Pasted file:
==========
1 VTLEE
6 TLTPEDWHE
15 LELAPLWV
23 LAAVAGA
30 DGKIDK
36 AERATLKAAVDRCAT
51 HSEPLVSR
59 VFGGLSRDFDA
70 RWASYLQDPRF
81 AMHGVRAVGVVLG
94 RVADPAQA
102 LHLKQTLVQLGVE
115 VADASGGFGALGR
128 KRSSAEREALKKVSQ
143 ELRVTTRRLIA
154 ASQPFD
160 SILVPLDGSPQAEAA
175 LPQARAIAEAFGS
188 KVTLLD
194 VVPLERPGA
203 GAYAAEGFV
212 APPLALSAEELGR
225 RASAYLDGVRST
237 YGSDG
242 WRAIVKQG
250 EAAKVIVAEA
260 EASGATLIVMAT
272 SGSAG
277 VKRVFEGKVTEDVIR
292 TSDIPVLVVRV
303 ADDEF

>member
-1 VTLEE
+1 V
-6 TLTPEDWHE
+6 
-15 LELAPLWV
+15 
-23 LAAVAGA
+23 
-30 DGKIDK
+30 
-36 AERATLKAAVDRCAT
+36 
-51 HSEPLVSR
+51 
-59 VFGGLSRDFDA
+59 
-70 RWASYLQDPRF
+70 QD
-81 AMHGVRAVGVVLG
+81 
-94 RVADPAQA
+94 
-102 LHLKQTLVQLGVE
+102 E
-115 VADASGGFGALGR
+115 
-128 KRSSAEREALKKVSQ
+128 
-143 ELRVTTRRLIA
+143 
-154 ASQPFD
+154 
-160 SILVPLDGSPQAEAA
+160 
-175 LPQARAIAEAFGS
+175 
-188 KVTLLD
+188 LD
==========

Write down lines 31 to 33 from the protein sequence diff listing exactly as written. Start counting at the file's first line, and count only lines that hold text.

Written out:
303 ADDEF

>member
-1 VTLEE